“We see overall that the PC government is still unable or unwilling to prioritize spending, and is burying the province in debt, and continuing with a structural deficit. We know higher oil prices aren’t likely to stay forever, they don’t have a clear plan in place for the flood damage, and they aren’t cutting back on the things that we proposed in our Wildrose Financial Recovery Plan. We proposed getting the budget back in the black by ending corporate welfare, freezing wages particularly at the top, and reducing the size of government and working on public pension reform. We don’t see those things being addressed. Even the auditor general can’t make sense of the new way that they’re reporting this, the way they set things up with operational versus infrastructure spending. It’s just confusing, and it’s misleading. It’s a shell game.”
By the end of the 2013/14 fiscal year, operational results are expected to be closer to balanced, ranging from a surplus of $250 million to a deficit of $500 million.
“It’s important to note that Alberta is the only province, and continues to be, that’s in a positive net asset position. We have an actual number from our year end report — we’re $1 billion higher than what we thought it was going to be at budget time. We expect an improvement over this fiscal year as well, given the first quarter results, and we’re pleased to say we are moving in the right direction,” said Horner.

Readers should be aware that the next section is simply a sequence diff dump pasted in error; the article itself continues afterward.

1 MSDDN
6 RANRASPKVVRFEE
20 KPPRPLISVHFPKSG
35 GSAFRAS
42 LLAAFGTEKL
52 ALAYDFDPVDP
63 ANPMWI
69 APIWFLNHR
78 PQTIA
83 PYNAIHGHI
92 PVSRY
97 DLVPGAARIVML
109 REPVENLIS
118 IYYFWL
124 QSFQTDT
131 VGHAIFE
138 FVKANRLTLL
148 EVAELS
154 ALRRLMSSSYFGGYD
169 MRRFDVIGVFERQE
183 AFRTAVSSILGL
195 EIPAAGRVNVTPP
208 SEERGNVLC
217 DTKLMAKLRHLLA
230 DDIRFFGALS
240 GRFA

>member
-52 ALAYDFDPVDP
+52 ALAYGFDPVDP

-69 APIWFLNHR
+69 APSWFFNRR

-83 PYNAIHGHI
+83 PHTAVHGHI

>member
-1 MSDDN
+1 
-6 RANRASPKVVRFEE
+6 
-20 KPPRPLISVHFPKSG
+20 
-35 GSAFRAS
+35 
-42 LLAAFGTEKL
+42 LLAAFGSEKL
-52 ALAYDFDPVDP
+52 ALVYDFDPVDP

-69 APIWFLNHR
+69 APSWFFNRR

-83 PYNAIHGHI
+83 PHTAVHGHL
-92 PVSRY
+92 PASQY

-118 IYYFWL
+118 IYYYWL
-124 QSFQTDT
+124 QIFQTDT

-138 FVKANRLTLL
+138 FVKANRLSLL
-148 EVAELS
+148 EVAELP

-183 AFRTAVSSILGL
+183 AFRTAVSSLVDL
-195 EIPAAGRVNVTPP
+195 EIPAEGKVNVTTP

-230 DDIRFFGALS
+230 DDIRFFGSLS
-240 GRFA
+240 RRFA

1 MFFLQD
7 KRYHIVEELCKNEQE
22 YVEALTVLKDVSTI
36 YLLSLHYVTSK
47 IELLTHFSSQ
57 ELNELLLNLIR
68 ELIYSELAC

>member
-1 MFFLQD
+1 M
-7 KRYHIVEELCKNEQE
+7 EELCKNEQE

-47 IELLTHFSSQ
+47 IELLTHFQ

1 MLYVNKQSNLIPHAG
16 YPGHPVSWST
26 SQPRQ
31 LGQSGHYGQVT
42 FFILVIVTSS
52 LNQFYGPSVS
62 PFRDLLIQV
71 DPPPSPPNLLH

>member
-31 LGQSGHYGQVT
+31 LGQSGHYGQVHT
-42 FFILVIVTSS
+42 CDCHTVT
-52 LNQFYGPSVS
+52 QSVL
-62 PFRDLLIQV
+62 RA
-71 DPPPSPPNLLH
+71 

To date, $704 million has been allocated to support Albertans, small-business owners and communities with flood recovery.
“This was an unprecedented disaster, and it comes with a very high price tag,” said Horner. “Right now, our estimates show that we’re dealing with about a $5 billion event. That’s just the latest estimate — claims are being processed and that number is evolving. While the provincial government will share the cost of recovery with the federal government, municipalities, and insurance claims, Alberta will most certainly feel the financial impact.”
Bikman pointed to a need for a clear flood recovery plan on the part of the government, and pressed for more detailed information with regard to final costs.